Super-Dooper Pooper-Scooper Snooper scheme plan is illegal


The plan announced by Liverpool Mayor Joe Anderson to offer council tax rebates to people who gave evidence leading to a  conviction in court cases where dog owners didn't clear up their dog's poo was declared to be illegal at a meeting of the the Council's Neighborhood Services Committee last night. Cabinet Member Steve Mumby gave the meeting this information as part of a response to a 'call-in motion' from the Liberal Democrats which was proposed by Lib Dem Leader Cllr Richard Kemp.

Cllr Mumby made clear that although the council would look at some sort of financial incentives the Mayor's suggestion was illegal because it is against the law to encourage people to give testimony in court because it could be seen as an inducement.
In moving the motion which asked for a full report to be represented on the scheme before it was put into practice Cllr Kemp said, "We have no objection to the principle of charges and fixed penalty notices etc and agree that we need to act  on dog fouling and littering but we believe that this idea is impractical and incapable of delivery." Most of the people who allow their dogs to foul are people with whom most members of the public would not want mix. The idea that they would go to court to give evidence about people who live in their own community was always highly fanciful.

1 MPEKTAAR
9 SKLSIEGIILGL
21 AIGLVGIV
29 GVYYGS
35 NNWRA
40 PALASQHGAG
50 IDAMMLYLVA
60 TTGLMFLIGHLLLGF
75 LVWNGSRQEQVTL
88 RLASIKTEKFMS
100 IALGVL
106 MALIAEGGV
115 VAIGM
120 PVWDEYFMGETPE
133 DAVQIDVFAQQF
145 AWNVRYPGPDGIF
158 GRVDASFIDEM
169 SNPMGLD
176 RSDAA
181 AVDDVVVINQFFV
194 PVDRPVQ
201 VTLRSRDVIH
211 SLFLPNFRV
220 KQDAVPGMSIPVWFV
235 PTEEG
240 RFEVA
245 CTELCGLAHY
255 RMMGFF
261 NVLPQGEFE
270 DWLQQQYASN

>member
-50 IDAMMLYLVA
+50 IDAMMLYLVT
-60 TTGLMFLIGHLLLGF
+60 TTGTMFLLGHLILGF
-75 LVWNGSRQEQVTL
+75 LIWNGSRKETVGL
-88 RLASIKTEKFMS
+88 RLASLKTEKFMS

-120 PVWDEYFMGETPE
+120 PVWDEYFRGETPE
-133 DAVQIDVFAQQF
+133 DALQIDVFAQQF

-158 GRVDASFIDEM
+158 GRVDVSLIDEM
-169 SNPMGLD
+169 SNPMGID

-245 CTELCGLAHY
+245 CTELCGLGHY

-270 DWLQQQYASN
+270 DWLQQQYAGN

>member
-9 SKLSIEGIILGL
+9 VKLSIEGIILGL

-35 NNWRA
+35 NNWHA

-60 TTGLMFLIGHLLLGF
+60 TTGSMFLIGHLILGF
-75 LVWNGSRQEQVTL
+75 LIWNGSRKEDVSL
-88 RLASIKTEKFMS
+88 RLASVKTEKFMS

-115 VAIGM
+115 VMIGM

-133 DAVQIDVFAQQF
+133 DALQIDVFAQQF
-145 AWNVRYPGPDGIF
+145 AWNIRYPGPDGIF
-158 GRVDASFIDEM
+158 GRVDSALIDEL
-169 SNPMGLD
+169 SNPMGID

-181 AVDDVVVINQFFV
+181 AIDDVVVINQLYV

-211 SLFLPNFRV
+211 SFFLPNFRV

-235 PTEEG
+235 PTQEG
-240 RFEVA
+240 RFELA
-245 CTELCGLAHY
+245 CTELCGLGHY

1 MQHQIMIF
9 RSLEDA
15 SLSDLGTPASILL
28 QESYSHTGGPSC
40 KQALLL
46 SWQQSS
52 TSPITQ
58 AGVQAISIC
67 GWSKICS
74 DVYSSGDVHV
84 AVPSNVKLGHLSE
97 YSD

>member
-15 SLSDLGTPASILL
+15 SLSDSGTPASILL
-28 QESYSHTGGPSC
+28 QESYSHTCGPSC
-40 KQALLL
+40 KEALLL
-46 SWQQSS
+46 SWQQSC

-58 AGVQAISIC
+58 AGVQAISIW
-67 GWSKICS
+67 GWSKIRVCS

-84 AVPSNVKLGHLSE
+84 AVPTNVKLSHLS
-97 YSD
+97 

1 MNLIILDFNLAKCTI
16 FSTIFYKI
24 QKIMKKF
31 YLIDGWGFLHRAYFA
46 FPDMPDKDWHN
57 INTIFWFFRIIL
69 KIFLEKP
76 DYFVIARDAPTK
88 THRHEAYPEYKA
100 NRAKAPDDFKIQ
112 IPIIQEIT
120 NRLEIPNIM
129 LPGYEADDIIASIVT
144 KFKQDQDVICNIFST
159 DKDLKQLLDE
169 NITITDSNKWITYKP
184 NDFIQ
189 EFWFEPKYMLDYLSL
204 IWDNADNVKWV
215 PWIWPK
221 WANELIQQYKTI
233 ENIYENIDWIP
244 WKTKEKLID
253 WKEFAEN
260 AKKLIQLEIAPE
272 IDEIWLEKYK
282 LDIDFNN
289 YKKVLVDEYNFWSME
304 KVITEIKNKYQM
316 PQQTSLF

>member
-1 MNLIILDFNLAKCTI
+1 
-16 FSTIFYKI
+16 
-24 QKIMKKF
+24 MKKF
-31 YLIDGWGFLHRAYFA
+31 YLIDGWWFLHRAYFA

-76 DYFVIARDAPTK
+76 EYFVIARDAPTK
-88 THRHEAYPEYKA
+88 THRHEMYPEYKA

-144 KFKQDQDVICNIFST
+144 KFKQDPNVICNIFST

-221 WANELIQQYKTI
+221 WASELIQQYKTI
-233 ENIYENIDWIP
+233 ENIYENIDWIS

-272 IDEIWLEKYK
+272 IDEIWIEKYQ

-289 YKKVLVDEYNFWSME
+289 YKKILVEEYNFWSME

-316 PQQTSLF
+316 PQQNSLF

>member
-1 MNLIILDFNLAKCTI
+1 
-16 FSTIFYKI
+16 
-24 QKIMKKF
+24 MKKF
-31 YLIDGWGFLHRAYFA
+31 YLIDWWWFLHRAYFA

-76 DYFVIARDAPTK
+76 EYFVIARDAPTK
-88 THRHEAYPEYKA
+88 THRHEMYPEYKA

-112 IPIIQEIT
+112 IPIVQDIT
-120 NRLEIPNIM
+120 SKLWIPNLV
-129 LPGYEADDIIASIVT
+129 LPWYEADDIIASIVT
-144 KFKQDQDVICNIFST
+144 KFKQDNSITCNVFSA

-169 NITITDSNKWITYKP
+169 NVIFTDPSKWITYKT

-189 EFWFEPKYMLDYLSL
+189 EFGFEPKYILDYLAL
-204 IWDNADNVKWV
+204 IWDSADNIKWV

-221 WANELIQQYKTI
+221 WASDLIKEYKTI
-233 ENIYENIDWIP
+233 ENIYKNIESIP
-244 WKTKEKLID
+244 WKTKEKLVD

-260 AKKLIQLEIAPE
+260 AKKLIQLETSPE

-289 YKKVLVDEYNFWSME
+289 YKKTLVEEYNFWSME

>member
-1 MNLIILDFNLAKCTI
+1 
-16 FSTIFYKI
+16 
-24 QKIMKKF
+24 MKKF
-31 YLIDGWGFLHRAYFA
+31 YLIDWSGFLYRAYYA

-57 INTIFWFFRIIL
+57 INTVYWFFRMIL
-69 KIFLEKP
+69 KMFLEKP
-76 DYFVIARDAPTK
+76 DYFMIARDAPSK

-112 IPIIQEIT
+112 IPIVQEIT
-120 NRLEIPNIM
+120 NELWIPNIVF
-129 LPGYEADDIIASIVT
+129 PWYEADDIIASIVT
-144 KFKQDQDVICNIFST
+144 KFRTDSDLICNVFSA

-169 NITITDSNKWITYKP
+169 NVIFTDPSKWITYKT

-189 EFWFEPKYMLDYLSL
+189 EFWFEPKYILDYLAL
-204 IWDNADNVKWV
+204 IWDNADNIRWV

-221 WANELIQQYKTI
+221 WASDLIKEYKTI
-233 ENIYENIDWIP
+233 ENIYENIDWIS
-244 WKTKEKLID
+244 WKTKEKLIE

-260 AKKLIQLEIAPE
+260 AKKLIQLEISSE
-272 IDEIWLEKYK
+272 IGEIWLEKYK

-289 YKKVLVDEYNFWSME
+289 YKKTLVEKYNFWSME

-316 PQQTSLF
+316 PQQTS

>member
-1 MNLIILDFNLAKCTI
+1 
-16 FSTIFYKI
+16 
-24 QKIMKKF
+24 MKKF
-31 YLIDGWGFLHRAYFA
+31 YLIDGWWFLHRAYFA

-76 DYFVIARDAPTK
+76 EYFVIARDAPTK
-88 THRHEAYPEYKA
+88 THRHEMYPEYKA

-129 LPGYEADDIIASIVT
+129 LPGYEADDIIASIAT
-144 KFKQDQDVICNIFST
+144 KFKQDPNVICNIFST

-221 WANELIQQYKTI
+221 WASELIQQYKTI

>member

What we need to deal with this matter is firm action and not gimmicks. Any money spent on this type of action would be better spent on dog wardens who could give fixed penalty notices and are trained to stand up to abusive people and often poorly controlled dogs".
Speaking after the meeting Cllr Kemp said, "I was amazed that so many headlines had been generated by the Mayor of Liverpool about a policy that is incapable of implementation because it is illegal. He makes a laughing stock of both the himself and the City when he does so. People living in areas beset with dog poo need action not headlines. I am very pleased that the Cabinet Member agreed to bring back a full report before any incentive schemes are introduced. That way we all know the costs, the practicality and the legality of any scheme and politicians take full responsibility for the proposals".

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